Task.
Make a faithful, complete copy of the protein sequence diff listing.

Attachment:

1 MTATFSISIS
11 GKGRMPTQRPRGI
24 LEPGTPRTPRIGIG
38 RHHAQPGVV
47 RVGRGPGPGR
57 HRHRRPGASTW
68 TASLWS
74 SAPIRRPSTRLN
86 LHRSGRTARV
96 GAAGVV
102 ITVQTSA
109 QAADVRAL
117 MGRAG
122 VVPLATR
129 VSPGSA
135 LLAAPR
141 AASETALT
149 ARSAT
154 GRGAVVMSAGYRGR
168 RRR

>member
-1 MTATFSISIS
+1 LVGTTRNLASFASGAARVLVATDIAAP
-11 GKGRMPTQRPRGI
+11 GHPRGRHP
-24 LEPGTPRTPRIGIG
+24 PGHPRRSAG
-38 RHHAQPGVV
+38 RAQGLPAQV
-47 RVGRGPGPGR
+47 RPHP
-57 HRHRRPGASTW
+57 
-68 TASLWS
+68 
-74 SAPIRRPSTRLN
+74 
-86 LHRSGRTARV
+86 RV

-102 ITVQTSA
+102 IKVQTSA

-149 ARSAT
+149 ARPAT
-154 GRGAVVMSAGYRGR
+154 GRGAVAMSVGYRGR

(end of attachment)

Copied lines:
1 MTATFSISIS
11 GKGRMPTQRPRGI
24 LEPGTPRTPRIGIG
38 RHHAQPGVV
47 RVGRGPGPGR
57 HRHRRPGASTW
68 TASLWS
74 SAPIRRPSTRLN
86 LHRSGRTARV
96 GAAGVV
102 ITVQTSA
109 QAADVRAL
117 MGRAG
122 VVPLATR
129 VSPGSA
135 LLAAPR
141 AASETALT
149 ARSAT
154 GRGAVVMSAGYRGR
168 RRR

>member
-1 MTATFSISIS
+1 LVGTTRNLASFASGAARVLVATDIAAP
-11 GKGRMPTQRPRGI
+11 GHPRGRHP
-24 LEPGTPRTPRIGIG
+24 PGHPRRSAG
-38 RHHAQPGVV
+38 RAQGLPAQV
-47 RVGRGPGPGR
+47 RPHP
-57 HRHRRPGASTW
+57 
-68 TASLWS
+68 
-74 SAPIRRPSTRLN
+74 
-86 LHRSGRTARV
+86 RV

-102 ITVQTSA
+102 IKVQTSA

-149 ARSAT
+149 ARPAT
-154 GRGAVVMSAGYRGR
+154 GRGAVAMSVGYRGR